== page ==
Even the villain. 

One of the best pieces of advice I was ever given was to “always remember, the villain is the hero of his own story.” Get DEEP in his POV and you will have a villain that’s even scarier because you humanized him.

Getting to know your characters.
Immerse yourself into your characters to fully know them

Once you’ve figured out whose story you’re telling, you need to spend some time getting to know these people. Put yourself in your characters’ shoes and answer the following questions:

  • Who am I?
  • What is it I want more than anything?
  • How far am I willing to go to get it?
  • Why is it so important?

Seem simple? Maybe, but you must really pay attention to the answers. What is your character’s body language when answering? What type of vernacular are they using? Syntax? What is your character’s worldview?

A worldview is shaped by experiences and expectations of self, life, and society. In any given situation, a person brings those aspects to life. How she faces or describes each situation or place is colored by her worldview. Most of our characters—both the good and the bad—are drawn the way they are because of how we see things. As authors, we’re telling the stories only we can tell. 

An exercise from writing classes is often the prompt. Next you are presented with a prompt, practice total immersion to develop a richer story.

A favorite exercise in writing classes is to give every author the same prompt, and then see what stories emerge. “A young boy walks out of a barn….” One author will write a horror story where the boy is kidnapped, and a statewide manhunt ensues. Another will write a sweet story of a young boy’s exploration of the farmyard. Given twenty authors, no story will be the same, but inevitably one idea will stand out. Why? Because it’s fresh? Maybe. Because it’s timely? Maybe.

Or…maybe it’s because the author found a way of telling the story that pulls the reader in and refuses to let them go. Maybe because the author DUG DEEP.

Dear Readers, is there a book that you’ve read that will forever stay in your mind or heart? How do you think the writer pulled you in?

In her next blog, Chris Goff will explore some examples and share some specific techniques for plumbing the depths of story and emotion. Stay tuned for TOTAL IMMERSION—the Art of Going DEEP: Part II.

Want to read further on this topic? See what our other Rogues suggest in the articles below!

Writing Craft advice from other Rogues:

Don’t Miss a Thing!



  1. Karna Small Bodman

    Terrific list of what’s important for writers — I don’t believe I’ve ever found a rhino — but I did find that I loved reading DARK WATERS. Kudos to Chris here for giving new writers – and reminding published authors — of how to craft a great story!!! As for a book that stayed in my mind – I would suggest the recent releases by Marie Benedict. Loved them all.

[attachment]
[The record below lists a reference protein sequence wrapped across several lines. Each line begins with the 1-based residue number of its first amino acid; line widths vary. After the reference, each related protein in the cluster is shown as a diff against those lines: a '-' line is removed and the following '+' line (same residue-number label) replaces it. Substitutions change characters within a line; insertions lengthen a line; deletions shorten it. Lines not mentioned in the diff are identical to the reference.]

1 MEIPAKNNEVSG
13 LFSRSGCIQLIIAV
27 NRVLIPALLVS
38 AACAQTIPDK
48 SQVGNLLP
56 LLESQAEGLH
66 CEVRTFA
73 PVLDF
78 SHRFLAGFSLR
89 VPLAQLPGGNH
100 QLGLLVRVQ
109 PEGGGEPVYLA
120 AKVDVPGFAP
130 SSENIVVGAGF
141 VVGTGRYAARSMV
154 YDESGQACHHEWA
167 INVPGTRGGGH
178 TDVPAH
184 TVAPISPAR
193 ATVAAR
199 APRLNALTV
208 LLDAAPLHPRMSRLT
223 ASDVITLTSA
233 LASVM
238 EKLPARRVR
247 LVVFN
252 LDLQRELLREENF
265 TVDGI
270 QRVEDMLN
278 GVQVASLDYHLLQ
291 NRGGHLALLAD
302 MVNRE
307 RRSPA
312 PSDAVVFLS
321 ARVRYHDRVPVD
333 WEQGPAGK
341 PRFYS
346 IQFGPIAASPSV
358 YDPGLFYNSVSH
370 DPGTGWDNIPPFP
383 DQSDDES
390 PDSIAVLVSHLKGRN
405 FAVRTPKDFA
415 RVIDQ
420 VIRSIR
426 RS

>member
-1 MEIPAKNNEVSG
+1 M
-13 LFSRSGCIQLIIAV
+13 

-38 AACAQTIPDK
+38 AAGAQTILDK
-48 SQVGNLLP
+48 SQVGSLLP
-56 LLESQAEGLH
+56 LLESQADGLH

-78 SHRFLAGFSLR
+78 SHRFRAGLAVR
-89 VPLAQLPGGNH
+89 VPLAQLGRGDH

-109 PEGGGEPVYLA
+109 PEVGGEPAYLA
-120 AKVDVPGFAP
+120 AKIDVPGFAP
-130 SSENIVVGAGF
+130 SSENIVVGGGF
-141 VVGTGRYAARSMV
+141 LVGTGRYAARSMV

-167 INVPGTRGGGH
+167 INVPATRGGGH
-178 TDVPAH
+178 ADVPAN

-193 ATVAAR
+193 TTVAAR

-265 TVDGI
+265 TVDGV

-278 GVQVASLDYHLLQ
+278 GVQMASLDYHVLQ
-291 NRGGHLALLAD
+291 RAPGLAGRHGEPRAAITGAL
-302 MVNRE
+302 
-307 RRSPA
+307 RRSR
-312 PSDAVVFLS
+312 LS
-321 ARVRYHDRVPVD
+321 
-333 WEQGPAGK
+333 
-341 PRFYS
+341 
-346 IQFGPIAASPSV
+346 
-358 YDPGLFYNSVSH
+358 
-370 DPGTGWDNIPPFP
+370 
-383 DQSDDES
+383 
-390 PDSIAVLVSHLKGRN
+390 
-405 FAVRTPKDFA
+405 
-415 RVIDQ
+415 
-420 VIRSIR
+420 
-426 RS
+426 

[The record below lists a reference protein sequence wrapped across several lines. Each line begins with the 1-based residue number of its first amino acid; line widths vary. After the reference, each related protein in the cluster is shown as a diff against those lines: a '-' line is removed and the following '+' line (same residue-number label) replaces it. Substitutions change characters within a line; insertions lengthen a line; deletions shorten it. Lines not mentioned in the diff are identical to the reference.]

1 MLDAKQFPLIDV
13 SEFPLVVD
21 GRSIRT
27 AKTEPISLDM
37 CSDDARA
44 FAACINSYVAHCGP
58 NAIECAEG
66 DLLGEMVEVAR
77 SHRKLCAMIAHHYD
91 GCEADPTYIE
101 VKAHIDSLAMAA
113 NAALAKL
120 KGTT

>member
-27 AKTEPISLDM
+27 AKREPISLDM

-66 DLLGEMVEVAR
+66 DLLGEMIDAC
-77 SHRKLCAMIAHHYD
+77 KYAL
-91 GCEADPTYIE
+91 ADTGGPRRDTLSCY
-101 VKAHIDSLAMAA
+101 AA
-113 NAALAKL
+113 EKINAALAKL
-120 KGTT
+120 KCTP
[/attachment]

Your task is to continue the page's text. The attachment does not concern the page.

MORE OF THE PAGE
• Chris Goff

      Thanks for the comments and book suggestions. The very best thing about being a writer is the community of writers. Together we make each other better! I am forever grateful to have my fellow rogues to keep me focused and honest!

  2. Jenny Milchman

    I love that quote about villains, Chris. You’ve got to much richness in this post. The two liner sometimes takes more time than the whole book! Well, practically. Another boil-it-down challenge is…title. on my mind right now. Looking forward to your next installment!

    • Chris Goff

      Titles are extremely difficult. Best of luck finding just the right one, Jenny.

  3. Isabella Maldonado

    Such a great article, Chris. Getting deeply inside the head of a truly heinous villain can be a challenge, but it definitely pays off just as much as inhabiting the mind of a hero. (When writing villain scenes, there are times when I feel like I have to take a shower after I finish writing, LOL.)

    As far as books go, The Hunger Games trilogy truly takes this to the next level. We are so deep in the mind of Katniss Everdeen that we feel her pain and anguish. Suzanne Collins’ choice of first person present tense narration helps with this.

    • Chris Goff

      The Hunger Games is a great example of a rhino and DEEP writing, Isabella. As for you, I agree with the shower. Villains can make your skin crawl.

  4. Lisa Black

    I love this–especially the everything rule.

    You’ve also reminded me that in my current work in progress, we really don’t get to know our villain at all.


    • Chris Goff

      Time to dig deep and take a hard look at that bad guy, Lisa. The book will be better for it.

  5. Lisa Black

    Thinking of books that pulled me in…as far as characters, anything by Michael Koryta. As far as the book as a whole, A Place of Execution by Val McDermid.

    • Chris Goff

      Val McDermid rocks!